Masters lend ear, talent to youths at SummerFest

By Jonathan Horn
Contributor

Renowned Rice University music professor Jon Kimura Parker knows the limits of his field.
“If you’re in an artistic endeavor, there’s no such thing as perfection,” he said. “You aim for it, but you never really get it.”

But anyone can certainly keep trying.

And for those participating in the La Jolla Music Society’s annual SummerFest, some very prominent musicians are here to help in the quest. Recent Rancho Bernardo High School graduate Andy Leu, 17, got some of that help at the La Jolla Riford Library on Aug. 3, as part of the festival’s master class program. Andy played a Brahms rhapsody in front of about 35 spectators and was coached by Julliard professor Helen Huang.

“It was fantastic,” Andy said. “I mean, I’ve performed this piece a couple of times, but it’s pretty much night and day with all the tips that she gave me, and I’m hearing so many different things that I’ve never heard before.”

Engaging an audience
A master class is somewhat like a publicly carried-out private music lesson between a young performer and an accomplished musician. However, it is structured in a way to engage an audience. The class begins with a full performance of a piece and then is critiqued by the instructor.

“I just think a master class should be something where you get everyone involved and you want to express everything in a way people understand it,” Parker said after giving a master class to a fellowship piano trio.

Helen Huang, who lives in New York but is visiting La Jolla for the festival, said she wanted Andy’s experience to be uplifting.

“You want to inspire these kids,” she said, adding that she was very impressed by Andy’s performance. “It’s always been kind of a tradition to play for people that are senior than you because with the arts you need to have a conversation about some things, so it’s very helpful for a youngster to play with someone who has had more experience.”

Monday’s class was Andy’s fourth master class in his young career. He plans to attend Yale University in the fall.

New ideas the key
“I could have done a little bit better, but that’s really not the point of a master class,” he said. “The most important thing was to get the new ideas out. I didn’t really have to play it perfectly.”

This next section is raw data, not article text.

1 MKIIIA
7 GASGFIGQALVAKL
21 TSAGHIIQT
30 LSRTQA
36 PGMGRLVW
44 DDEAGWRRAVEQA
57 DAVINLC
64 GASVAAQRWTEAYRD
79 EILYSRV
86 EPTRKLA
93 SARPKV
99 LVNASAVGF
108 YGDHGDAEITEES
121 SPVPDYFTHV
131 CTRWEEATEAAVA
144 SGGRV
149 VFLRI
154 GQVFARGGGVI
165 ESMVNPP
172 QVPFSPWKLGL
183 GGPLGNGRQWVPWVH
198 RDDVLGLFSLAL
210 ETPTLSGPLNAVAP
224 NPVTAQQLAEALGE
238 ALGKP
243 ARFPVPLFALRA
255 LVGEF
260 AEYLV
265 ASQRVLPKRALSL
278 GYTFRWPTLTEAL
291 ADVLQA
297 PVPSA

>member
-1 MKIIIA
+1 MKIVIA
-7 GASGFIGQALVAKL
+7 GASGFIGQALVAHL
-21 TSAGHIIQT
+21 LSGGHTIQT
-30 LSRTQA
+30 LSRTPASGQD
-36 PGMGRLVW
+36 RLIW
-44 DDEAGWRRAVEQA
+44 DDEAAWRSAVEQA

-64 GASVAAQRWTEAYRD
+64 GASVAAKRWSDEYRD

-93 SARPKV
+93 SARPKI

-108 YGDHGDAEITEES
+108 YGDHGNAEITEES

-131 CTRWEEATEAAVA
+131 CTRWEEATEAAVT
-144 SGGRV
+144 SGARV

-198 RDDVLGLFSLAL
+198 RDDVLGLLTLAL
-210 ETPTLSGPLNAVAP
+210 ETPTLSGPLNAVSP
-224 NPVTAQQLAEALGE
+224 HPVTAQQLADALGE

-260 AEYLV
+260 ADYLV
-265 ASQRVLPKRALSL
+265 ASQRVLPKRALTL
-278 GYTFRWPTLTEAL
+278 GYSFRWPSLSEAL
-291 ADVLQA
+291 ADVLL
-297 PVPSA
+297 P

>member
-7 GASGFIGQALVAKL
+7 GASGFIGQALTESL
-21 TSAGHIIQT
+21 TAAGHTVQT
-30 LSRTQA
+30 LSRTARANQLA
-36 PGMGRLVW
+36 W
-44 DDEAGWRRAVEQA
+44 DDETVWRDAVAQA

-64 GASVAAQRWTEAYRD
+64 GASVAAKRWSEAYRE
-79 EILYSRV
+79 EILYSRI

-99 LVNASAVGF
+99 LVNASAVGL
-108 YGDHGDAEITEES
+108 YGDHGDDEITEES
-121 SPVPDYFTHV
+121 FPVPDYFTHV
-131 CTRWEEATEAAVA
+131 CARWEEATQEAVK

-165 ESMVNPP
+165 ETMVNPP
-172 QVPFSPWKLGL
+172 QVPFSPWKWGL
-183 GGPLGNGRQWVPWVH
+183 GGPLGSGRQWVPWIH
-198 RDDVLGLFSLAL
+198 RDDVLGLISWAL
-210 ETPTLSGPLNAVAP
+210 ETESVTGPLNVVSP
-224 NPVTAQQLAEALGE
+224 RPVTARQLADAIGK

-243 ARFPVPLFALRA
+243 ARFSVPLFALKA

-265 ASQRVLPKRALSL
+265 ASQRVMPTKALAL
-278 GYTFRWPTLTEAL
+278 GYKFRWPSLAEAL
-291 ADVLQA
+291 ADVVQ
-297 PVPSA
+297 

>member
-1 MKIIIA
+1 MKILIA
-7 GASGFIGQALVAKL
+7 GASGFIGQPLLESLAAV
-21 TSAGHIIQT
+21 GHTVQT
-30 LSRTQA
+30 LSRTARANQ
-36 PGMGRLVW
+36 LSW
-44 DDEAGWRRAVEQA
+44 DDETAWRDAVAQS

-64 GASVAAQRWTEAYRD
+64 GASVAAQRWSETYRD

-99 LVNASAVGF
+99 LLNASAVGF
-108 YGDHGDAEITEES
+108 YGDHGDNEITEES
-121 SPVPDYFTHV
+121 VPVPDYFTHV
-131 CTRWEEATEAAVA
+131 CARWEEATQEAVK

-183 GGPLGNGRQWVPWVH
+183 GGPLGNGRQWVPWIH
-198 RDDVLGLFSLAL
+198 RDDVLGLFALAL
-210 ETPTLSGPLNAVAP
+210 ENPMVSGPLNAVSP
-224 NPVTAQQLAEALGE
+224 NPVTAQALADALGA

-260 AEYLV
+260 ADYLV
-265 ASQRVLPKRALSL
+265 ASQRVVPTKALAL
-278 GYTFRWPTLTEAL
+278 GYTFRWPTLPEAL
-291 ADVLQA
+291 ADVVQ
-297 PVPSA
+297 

The master classes run each weekday until Aug. 19, and unlike many of the festival’s performances, are free for the public. The workshops run from 10 a.m. to noon, and are divided into two one-hour segments. Most days will feature the same piano trio or the Jasper String Quartet – the graduate quartet-in-residence at the Yale School of Music who are SummerFest fellowship artists this year – with only the master changing each day.

“They’re usually in graduate programs at Julliard or some of the other really prestigious music programs in the country,” SummerFest workshop coordinator Travis Maril said of the trio and quartet.

Advancing students
Other days will feature a student from the San Diego Youth Symphony, which is how Andy got the opportunity.

“They’re basically the most advanced students from the San Diego Youth Symphony Conservatory,” Maril said, adding that Andy also serves as the concertmaster of the youth symphony.

Regardless of who is performing, the formula will stay the same: a performance at the outset critiqued and tweaked by the master of the day.

Parker said these training musicians play a larger role in the event than many realize: “They’re actually a more permanent part of the festival than people like me because I’m only here for a few days.”

See SummerFest Under the Stars
SummerFest comes to La Jolla Cove tonight with a free public concert in Ellen Browning Scripps Park at 7:30. Music Director Cho-Liang Lin will lead Summerfest artists in Mendelssohn, Piazzolla, Tchaikovsky and Mozart.

Plan on arriving early, as a large crowd is likely. Last year, an estimated 2,000 enjoyed the event.

The program will open with Slavonic Dances for Piano Four-Hands, Opus 46 featuring Liza Stepanova and Joyce Yang on pianos and will close with Piano Concerto No.1 in B-flat Minor, Opus 23, featuring Yang on piano with the La Jolla Symphony conducted by Steven Schick.

On the bill over the next week
Unless noted, all performances are at the MCASD Sherwood Auditorium, with a prelude beginning an hour before the featured performance.

- Thursday: Encounter: Creativity Without Stopping, 12:30 p.m., Athenaeum Music & Arts Library
- Thursday: SummerFest Under the Stars, 7:30 p.m., Ellen Browning Scripps Park, FREE concert for the public
- Aug. 16: Poetry and Divinity, 3 p.m.
- Aug. 18: Mendelssohn III – Friendship Among Masters, 7:30 p.m.
- Aug. 19: An Evening with Mark O’Connor, 7:30 p.m.
- Aug. 20: Encounter: Composers’ Forum, 12:30 p.m., Athenaeum Music & Arts Library

Related posts:

  1. SummerFest 2009 dates announced
  2. SummerFest getting into its rhythm
  3. La Jolla Music Society’s SummerFest 2009 is ready to dazzle
  4. La Jolla Music Society’s SummerFest returns
  5. Conservatory of Music is about passion and giving back

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Posted by on Aug 13, 2009. Filed under Archives. You can follow any responses to this entry through the RSS 2.0. You can leave a response or trackback to this entry

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